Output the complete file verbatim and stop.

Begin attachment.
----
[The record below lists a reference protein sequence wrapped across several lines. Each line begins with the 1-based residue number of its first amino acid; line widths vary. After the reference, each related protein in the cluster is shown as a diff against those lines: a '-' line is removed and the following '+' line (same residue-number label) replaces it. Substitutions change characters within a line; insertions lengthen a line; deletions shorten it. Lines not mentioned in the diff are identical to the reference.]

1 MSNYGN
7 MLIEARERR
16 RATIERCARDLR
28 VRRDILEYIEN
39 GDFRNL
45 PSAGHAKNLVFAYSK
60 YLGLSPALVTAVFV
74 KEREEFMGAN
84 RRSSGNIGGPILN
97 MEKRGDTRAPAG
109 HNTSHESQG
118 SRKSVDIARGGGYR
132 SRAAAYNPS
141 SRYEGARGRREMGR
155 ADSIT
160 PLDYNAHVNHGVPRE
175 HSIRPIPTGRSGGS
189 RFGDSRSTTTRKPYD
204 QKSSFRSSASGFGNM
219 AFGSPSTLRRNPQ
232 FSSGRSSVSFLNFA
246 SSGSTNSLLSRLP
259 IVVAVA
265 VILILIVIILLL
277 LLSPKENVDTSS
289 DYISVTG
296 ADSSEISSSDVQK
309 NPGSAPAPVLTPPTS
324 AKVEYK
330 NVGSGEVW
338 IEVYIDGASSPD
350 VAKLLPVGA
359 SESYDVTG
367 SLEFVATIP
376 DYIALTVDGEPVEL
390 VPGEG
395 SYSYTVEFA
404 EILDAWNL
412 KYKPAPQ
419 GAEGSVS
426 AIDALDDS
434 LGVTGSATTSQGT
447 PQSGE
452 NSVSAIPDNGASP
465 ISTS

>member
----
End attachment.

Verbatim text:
[The record below lists a reference protein sequence wrapped across several lines. Each line begins with the 1-based residue number of its first amino acid; line widths vary. After the reference, each related protein in the cluster is shown as a diff against those lines: a '-' line is removed and the following '+' line (same residue-number label) replaces it. Substitutions change characters within a line; insertions lengthen a line; deletions shorten it. Lines not mentioned in the diff are identical to the reference.]

1 MSNYGN
7 MLIEARERR
16 RATIERCARDLR
28 VRRDILEYIEN
39 GDFRNL
45 PSAGHAKNLVFAYSK
60 YLGLSPALVTAVFV
74 KEREEFMGAN
84 RRSSGNIGGPILN
97 MEKRGDTRAPAG
109 HNTSHESQG
118 SRKSVDIARGGGYR
132 SRAAAYNPS
141 SRYEGARGRREMGR
155 ADSIT
160 PLDYNAHVNHGVPRE
175 HSIRPIPTGRSGGS
189 RFGDSRSTTTRKPYD
204 QKSSFRSSASGFGNM
219 AFGSPSTLRRNPQ
232 FSSGRSSVSFLNFA
246 SSGSTNSLLSRLP
259 IVVAVA
265 VILILIVIILLL
277 LLSPKENVDTSS
289 DYISVTG
296 ADSSEISSSDVQK
309 NPGSAPAPVLTPPTS
324 AKVEYK
330 NVGSGEVW
338 IEVYIDGASSPD
350 VAKLLPVGA
359 SESYDVTG
367 SLEFVATIP
376 DYIALTVDGEPVEL
390 VPGEG
395 SYSYTVEFA
404 EILDAWNL
412 KYKPAPQ
419 GAEGSVS
426 AIDALDDS
434 LGVTGSATTSQGT
447 PQSGE
452 NSVSAIPDNGASP
465 ISTS

>member